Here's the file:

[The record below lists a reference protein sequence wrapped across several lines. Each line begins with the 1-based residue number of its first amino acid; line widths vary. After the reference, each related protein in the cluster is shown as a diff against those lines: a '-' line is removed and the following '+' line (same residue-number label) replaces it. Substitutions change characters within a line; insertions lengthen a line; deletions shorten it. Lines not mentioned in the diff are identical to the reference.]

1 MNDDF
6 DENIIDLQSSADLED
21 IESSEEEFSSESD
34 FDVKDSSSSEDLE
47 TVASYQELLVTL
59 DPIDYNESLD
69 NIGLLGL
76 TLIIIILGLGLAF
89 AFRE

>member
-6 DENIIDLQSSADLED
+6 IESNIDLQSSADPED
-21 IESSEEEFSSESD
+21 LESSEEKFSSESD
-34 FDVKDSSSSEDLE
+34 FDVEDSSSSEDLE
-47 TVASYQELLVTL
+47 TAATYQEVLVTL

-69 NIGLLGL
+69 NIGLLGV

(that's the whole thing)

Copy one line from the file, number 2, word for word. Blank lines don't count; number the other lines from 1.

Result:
1 MNDDF